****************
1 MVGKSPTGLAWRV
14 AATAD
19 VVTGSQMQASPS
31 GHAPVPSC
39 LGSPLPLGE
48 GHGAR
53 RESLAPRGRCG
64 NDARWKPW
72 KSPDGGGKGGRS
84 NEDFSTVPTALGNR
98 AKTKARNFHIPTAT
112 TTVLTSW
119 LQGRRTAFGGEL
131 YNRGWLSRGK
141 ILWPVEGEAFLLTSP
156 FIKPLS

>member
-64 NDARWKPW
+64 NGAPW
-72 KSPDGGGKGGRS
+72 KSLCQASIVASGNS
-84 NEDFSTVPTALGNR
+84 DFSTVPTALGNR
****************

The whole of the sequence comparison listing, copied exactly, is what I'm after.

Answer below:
1 MVGKSPTGLAWRV
14 AATAD
19 VVTGSQMQASPS
31 GHAPVPSC
39 LGSPLPLGE
48 GHGAR
53 RESLAPRGRCG
64 NDARWKPW
72 KSPDGGGKGGRS
84 NEDFSTVPTALGNR
98 AKTKARNFHIPTAT
112 TTVLTSW
119 LQGRRTAFGGEL
131 YNRGWLSRGK
141 ILWPVEGEAFLLTSP
156 FIKPLS

>member
-64 NDARWKPW
+64 NGAPW
-72 KSPDGGGKGGRS
+72 KSLCQASIVASGNS
-84 NEDFSTVPTALGNR
+84 DFSTVPTALGNR